Shot down in the streets: Maputo’s mafia-style killings

Shot down in the streets: Maputo’s mafia-style killings

New Mozambican president Felipe Nyusi has many challenges to confront, including poverty and social exclusion. But the one that will take steely resolve is reclaiming the parts of the state captured by organised crime. Does he have the political will to do so? MERCEDES SAYAGUES reports.

Martires de Machava, the name of a leafy street near the posh Polana Hotel in Maputo, honours freedom fighters imprisoned in the Machava prison on the city’s outskirts by the Portuguese colonial regime.

Today, the street could add Martyrs of Justice and Democracy to its name. Near the crossing with Mao Tse Tung Avenue, top investigative journalist Carlos Cardoso was gunned down in 2000. Why? He was investigating a $14 million bank fraud that implicated, among others, Nyimpine Chissano, eldest son of former president Joachim Chissano.

Two weeks ago and just three blocks away, constitutional lawyer Gilles Cistac was shot dead as he left the ABFD cafe at 8:30am. Why? He had advised that greater provincial autonomy – a demand of Afonso Dhlakama, leader of opposition Renamo – was not unconstitutional.

Frenchman Cistac, a naturalised Mozambican who had lived in the country since 1993, was recently the target of hate speech and threats on social media for advising Renamo.

A day earlier, the chairman of the Lawyers Association, Tomas Timbane, speaking at the opening of the judicial year, described a climate of fear and insecurity, lack of respect for the rule of law, weakening of the judiciary, expansion of organised crime and abuse of power and corruption among politicians and police.

Arbitrariness creates the space for the political class to be free to act unlimited by rule of law, without fearing a reaction from those they trample,” he said.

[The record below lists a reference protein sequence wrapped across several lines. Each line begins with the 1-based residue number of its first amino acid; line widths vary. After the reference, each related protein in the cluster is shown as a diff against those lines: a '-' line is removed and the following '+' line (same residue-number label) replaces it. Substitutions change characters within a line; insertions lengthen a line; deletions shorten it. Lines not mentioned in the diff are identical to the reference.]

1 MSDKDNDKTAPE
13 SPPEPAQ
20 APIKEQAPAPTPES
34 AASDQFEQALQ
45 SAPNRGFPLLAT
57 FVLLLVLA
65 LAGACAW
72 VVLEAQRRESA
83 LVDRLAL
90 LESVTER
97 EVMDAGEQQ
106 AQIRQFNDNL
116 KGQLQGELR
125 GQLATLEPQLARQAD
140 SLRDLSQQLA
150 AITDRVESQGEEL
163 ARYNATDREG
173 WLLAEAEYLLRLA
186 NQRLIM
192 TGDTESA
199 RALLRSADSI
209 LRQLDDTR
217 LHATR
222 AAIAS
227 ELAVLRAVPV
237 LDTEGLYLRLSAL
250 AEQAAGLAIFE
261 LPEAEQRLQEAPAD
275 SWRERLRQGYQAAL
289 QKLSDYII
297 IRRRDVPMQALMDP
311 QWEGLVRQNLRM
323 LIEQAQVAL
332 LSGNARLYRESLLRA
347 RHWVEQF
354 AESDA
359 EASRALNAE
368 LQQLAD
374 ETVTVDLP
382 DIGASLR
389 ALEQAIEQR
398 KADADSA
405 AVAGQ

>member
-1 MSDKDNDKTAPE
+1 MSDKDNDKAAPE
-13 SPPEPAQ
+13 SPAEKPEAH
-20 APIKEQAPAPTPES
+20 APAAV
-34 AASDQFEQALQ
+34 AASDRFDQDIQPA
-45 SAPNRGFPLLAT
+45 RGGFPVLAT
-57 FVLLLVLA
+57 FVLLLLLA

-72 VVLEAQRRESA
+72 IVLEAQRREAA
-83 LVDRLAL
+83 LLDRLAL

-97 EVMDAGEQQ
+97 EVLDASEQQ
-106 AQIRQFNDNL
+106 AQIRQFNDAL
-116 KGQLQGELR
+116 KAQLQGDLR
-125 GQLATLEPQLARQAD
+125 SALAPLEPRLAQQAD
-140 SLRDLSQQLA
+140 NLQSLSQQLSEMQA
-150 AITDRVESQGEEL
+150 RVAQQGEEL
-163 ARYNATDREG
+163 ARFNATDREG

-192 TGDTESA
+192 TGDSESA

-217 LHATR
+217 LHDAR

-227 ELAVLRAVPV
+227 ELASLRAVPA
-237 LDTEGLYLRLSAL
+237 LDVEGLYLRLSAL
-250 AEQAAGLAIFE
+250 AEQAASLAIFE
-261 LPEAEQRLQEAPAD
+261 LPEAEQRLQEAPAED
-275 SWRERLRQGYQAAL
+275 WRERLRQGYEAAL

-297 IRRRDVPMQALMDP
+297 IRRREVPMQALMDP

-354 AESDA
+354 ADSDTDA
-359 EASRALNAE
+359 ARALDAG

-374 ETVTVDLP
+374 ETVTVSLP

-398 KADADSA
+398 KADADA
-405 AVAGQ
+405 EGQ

Prophetic words, made real by Cistac’s bloodied body sprawled on the pavement, at least three bullets in his back.

Who wins and who loses with Cistac’s murder?

Analysts point to the tension inside ruling party Frelimo between two centres of power, party head and former president Armando Guebuza and new president, Filipe Nyusi. Frelimo hardliners are angry that Nyusi agreed that Renamo could table in parliament a proposal for greater provincial autonomy. Now Nyusi starts his mandate tainted by this political murder.

What are the chances of the killers and masterminds being arrested? Very little

Mafia-style killings are frequent in Maputo and practically all go unsolved.

In January 2010 I moved to Maputo, into a flat around the corner from Cardoso’s memorial. In the first four months, four detectives of the Criminal Investigation Police (PIC) were murdered in three incidents – one was a double hit of two PIC men on a motorcycle – within five kilometres of my flat. Zero arrests.

In April 2010, Orlando Jose, director of investigation, audits and intelligence at Customs Services, revealed at a press conference a scheme for importing luxury cars without paying tax, and impounding a car with $400,000 in cash in hidden compartments, linked to illegal diamonds from Zimbabwe. The following day he was shot dead in his driveway.

In August 2011, Gilberto Vicente, the new manager of the Maputo Elephant Reserve, was killed in a hail of bullets from AK-47s as he drove to Maputo. Vicente had been an honest and competent manager of the Niassa and Limpopo reserves. What did Vicente discover at the Maputo Reserve – a key transit point for stolen South African cars – that got him killed?